It has been almost a year since Edward Snowden revealed NSA program of mass surveillance in the United States. However, we tend to easily forget or the media tend to focus their investigation on the American case. Those programs of surveillance also had a strong international impact. It has almost been a year since Edward Snowden’s revealed the truth but this is not the end. Just few days ago, a newly found report revealed another case – France’s leading Telecom Company, Orange, with more than 26 million clients (out of the total 60 million) had been giving access to all of the company’s data to the DGSE, France intelligence agency, for around 30 years. As you can imagine the fact that this had been going on for close to 30 years brings another light onto the matter.
This latest revelation appears few months after one of the leading newspaper, Le Monde, discovered that France also had its own program of surveillance targeting phone communication, emails and any type of online data. The program collected billions of metadata elements such as call history, destination, length, content and texts senders, recipients, content, size as well as emails subject and content… No other telco has been implied in the story, yet.
Despite the importance of such revelation, the overall reaction in France remained highly moderate. The rapid denial coming from the office of the Prime Minister appeased the debate. Contrarily to the PRISM program in the US which had been confronted with multiple limitation in its surveillance system; the one established in France was not. The DGSE was simply not restricted by any law and was given full access to all of Orange’s data with no restriction whatsoever. At least, this is what the company CEO claims. He personally has absolutely no knowledge of the situation. According to him, that particular situation does not offer other alternatives to telco but to comply with the law. Orange did not have and still does not have the power or possibilities to resist the DGSE. In his official explanation, the CEO Stéphane Richard described how this system works. Only very few people in the business had been allowed to deal and manage the relationship between the company and the state. And those who were in talk with the DGSE were not and did not have to refer the matter to him. No comments have been given by the government or the intelligence agency since the revelation.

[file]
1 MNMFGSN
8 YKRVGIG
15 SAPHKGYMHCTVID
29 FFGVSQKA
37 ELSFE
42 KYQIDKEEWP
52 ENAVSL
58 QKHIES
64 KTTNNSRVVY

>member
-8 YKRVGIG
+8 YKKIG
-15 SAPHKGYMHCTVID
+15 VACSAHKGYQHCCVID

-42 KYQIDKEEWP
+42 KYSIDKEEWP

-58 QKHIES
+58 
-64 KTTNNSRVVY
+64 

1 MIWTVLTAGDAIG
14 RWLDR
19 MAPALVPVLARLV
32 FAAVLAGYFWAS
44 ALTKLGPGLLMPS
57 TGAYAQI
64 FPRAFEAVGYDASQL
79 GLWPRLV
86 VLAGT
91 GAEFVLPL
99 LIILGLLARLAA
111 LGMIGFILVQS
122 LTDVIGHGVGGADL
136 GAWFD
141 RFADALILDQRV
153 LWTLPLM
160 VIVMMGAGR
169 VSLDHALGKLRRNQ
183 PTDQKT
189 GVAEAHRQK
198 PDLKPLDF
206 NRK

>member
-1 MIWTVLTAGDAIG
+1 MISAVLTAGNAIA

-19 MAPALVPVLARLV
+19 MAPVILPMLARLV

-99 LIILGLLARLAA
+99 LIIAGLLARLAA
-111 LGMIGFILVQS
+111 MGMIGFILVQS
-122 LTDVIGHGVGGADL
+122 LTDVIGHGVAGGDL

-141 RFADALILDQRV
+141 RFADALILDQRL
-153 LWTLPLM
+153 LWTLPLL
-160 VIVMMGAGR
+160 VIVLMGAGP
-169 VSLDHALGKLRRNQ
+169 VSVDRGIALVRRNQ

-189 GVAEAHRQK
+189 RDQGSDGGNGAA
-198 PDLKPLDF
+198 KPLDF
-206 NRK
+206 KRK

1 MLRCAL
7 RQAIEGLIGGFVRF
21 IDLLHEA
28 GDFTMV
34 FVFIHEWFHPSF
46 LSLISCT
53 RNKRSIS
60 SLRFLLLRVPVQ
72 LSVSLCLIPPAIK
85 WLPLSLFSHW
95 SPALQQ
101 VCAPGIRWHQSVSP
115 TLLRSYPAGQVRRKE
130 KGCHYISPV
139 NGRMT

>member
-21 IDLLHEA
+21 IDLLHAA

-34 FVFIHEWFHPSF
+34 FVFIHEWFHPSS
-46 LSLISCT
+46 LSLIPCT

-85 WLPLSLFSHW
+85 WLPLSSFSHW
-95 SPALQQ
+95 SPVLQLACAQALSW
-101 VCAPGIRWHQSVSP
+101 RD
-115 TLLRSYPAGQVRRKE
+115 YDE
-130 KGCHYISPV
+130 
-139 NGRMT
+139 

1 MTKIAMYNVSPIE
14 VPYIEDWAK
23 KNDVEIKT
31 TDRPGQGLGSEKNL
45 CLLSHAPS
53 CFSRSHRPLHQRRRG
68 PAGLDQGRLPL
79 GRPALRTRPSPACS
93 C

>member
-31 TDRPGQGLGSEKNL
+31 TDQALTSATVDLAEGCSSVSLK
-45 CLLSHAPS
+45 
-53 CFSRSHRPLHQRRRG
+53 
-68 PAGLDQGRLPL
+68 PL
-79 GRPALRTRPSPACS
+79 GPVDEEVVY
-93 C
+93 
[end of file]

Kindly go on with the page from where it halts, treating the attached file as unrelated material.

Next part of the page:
Keep in mind that France has a very specific system. Despite the fact that Orange has been operating as a private company for years, the French government still owns a 27% stake in the company. This surely must have facilitate the DGSE task to get Orange’s data. The story also revealed that the implication of the French government could be at a greater scale that the agreement between the US government and big internet companies.